I was about to pick up dried beans at the grocery store to make traditional bean bags. On my way in, both kids jumped in parking lot puddles. They're highly skilled at finding the only puddle within a 20 mile radius so I suddenly had second thoughts about the dried beans. The only way to do it was to make bean bags that were washable — bags that could withstand damp grass and children who like to get everything wet. I didn't want to spend time making cool bags only to have a soggy mess of beans at the end of the day. My solution was to make muslin bags filled with pony beads that can be thrown in the washing machine on cold and allowed to air dry.
You will need:
-Freezer paper (I use Reynolds, which can be purchased at the grocery store)
-X-acto or other sharp knife (I have a Fiskars with a comfortable grip)
-Plain muslin (prewashed) and matching thread
-Two colors of fabric paint (I chose purple and bright green)
-Small foam paintbrush (I used two)
-Pony beads (I bought six bags of these and divided them into eight)
-Sewing machine (I have this Brother and love it!) and/or needle and thread
-Ruler or yardstick
-Kids who like to throw things
Step 1: Download this pdf.
Step 2: Divide the pony beads equally between eight bowls.
Step 3: Cut three 8 1/2 x 11" pieces of freezer paper, to be added to the printer one sheet at a time, taking care to insert the correct side up so that it prints on the paper side not the plastic side. Print the pdf.
Step 4: Cut the black part of the numbers out of the freezer paper with the sharp knife and cutting mat, taking care to preserve the white part. Save the inside triangles of the number 4.
Step 5: Measure and cut 16 pieces of washed and ironed muslin, 5 x 6" each.
Step 6: Iron the eight number stencils onto eight pieces of the muslin you just cut.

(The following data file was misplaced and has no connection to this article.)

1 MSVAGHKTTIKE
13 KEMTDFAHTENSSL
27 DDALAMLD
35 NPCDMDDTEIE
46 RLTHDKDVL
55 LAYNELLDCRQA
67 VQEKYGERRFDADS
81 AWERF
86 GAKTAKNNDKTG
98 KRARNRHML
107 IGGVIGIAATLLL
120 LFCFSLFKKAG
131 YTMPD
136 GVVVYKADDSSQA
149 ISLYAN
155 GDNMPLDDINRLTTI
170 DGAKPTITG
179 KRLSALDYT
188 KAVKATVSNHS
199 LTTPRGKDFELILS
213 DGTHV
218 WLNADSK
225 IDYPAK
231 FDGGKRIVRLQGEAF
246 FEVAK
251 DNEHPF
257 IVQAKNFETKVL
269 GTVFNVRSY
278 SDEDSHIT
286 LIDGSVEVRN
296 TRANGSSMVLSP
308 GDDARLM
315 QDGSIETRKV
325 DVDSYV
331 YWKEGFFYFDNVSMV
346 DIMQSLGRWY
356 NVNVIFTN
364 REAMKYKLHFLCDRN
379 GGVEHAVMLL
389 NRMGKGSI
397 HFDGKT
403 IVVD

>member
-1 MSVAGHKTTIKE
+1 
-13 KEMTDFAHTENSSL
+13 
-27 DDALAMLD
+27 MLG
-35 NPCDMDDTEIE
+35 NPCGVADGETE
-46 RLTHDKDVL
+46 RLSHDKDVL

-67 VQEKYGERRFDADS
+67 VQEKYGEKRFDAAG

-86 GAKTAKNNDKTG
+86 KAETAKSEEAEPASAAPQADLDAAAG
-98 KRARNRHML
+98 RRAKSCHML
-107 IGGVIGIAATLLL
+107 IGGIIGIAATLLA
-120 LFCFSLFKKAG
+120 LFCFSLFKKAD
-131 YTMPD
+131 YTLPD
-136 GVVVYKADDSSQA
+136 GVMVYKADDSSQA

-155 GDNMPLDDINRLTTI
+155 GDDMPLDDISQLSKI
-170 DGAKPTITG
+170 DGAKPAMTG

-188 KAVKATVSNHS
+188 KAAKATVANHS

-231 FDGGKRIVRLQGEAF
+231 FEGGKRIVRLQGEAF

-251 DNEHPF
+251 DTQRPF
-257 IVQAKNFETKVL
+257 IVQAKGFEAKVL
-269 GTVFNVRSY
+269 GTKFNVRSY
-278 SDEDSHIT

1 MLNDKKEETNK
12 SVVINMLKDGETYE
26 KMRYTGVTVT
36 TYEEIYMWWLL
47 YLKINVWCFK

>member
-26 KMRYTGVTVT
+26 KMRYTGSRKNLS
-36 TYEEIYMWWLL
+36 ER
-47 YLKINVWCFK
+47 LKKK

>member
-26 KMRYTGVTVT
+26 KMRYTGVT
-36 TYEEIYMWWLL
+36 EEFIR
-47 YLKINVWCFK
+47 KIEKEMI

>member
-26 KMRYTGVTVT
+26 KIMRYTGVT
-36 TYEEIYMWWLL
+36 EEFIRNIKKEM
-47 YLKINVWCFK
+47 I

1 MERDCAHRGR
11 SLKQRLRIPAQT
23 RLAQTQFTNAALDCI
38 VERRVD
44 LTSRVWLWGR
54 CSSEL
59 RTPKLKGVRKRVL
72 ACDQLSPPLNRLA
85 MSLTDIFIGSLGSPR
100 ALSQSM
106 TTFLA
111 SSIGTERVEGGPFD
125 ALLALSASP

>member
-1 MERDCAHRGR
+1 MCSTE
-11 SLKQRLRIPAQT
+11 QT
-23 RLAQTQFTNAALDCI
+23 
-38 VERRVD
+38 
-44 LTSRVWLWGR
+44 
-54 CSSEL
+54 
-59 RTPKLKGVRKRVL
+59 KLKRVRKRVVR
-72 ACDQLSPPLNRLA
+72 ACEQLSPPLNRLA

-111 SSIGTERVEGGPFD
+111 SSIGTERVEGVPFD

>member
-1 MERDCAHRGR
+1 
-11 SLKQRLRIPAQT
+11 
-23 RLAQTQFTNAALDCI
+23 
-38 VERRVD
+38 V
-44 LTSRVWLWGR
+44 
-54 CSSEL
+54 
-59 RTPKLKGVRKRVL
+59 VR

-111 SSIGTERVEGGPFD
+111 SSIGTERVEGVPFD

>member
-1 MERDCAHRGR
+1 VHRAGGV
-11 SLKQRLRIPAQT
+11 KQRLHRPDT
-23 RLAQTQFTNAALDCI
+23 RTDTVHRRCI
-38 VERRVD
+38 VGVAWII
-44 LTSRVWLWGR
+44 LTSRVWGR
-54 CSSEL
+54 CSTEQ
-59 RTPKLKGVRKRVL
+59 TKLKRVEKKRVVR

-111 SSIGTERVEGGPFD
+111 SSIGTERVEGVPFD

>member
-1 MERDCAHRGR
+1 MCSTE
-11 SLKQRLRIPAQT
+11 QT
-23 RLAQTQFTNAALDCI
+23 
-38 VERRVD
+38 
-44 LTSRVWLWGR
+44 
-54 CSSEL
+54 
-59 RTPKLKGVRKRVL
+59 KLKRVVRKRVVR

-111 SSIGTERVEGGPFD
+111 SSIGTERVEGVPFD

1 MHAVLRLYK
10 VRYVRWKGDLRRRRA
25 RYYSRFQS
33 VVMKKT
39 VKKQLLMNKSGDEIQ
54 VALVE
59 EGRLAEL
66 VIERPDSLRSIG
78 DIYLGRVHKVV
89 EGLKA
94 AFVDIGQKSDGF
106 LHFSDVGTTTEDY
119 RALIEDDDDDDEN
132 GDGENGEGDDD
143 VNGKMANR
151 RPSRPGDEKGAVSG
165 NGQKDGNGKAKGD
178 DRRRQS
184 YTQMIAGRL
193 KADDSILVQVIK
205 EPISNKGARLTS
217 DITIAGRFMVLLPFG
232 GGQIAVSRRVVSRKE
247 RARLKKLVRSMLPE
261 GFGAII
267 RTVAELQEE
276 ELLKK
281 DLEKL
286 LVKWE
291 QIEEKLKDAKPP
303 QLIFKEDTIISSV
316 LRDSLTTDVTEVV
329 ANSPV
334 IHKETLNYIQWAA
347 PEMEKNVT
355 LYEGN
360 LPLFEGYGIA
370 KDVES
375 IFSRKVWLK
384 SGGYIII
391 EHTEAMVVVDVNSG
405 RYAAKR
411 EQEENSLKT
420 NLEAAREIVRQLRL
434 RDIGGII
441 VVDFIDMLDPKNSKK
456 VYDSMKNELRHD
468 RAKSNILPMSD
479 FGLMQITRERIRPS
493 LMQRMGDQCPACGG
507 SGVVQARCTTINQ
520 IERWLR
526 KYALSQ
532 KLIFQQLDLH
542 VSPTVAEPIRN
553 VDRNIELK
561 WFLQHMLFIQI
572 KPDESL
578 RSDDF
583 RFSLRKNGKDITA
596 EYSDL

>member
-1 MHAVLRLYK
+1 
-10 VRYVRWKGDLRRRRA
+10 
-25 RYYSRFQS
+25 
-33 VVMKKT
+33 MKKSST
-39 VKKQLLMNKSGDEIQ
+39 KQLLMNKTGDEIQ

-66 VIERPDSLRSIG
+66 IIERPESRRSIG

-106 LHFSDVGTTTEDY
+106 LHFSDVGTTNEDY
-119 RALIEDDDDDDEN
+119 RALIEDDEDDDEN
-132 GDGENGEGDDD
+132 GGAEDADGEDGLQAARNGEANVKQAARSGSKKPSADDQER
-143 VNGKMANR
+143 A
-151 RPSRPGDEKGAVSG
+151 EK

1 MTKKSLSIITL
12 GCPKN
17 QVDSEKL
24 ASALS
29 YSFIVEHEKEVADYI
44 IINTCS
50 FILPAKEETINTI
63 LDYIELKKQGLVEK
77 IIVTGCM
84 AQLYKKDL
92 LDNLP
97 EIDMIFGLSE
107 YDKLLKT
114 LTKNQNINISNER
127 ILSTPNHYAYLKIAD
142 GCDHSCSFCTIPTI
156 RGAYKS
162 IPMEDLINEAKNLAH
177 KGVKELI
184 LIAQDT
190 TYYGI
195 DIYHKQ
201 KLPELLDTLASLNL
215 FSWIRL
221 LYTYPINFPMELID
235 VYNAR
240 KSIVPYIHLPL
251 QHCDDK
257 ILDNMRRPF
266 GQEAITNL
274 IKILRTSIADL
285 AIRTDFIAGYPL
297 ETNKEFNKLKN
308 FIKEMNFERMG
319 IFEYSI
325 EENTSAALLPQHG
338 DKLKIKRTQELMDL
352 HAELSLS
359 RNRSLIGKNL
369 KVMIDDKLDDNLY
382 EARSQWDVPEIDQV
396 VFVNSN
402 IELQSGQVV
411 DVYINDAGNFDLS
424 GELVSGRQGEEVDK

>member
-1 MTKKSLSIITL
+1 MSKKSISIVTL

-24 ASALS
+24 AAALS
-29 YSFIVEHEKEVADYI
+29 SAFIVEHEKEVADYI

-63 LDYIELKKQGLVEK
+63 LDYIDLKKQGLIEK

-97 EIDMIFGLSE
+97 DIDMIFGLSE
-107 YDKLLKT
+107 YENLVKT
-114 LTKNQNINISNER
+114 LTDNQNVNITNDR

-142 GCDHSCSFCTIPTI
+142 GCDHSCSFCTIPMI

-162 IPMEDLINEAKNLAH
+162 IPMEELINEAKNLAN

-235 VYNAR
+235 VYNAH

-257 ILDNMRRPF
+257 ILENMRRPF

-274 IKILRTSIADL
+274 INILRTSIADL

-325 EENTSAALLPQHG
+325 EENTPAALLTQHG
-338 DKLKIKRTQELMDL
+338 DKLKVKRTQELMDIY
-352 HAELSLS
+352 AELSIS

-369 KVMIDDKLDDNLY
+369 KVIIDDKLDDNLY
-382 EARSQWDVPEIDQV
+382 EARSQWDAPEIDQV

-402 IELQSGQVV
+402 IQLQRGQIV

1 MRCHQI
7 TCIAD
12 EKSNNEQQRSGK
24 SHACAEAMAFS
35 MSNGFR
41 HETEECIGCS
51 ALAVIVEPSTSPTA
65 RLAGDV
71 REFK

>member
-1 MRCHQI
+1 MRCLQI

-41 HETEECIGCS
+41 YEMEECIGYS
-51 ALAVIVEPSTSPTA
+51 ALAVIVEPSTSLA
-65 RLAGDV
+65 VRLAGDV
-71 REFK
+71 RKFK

Step 7: Paint one set of 1-4 in one color and the other set in a different color. Allow paint to dry overnight.
Step 8: When paint is dry, peel off the freezer paper. Iron to set paint (check paint bottle for manufacturer's recommendation).
Step 9: Wrong sides facing, match up each piece of numbered muslin with a blank piece. Stitch around each rectangle with a 3/8" seam allowance, leaving a 2" opening at the bottom so you can turn and fill.
Step 10: Clip corners, turn and fill with pony beads, making sure to add the same amount of beads to each bag. I made a simple paper funnel out of scrap paper.
There were a few beads left over; Annabel is excited to make some cool jewelry!
Step 11: Hand stitch the openings shut.
Step 12: Find a long hallway or patch of lawn and let the kids aim and throw!
If you'd like to use these for a party, consider making additional sets of bean bags and grabbing a few extra hula hoops. Hula hoops come in varying sizes, so allow smaller kids to use larger hoops and bigger kids to try for the smaller ones. Also consider playing in teams!
A) Print two copies of pdf on six pieces of freezer paper to have numbers on both sides of the bean bags. That way it doesn't matter which side they land on!
B) If you would prefer larger bean bags and don't feel like dividing the pony beads, buy eight bags and make slightly larger muslin squares.
C) If you have two days to let paint dry, you can cut one set of number stencils and use them on the first day with one paint color and the second day with the other paint color.
Much of Memorial Day weekend was a washout here in New Hampshire, so we played indoors with the hope that the lawn would eventually dry out. I hope you were able to enjoy a lovely long weekend.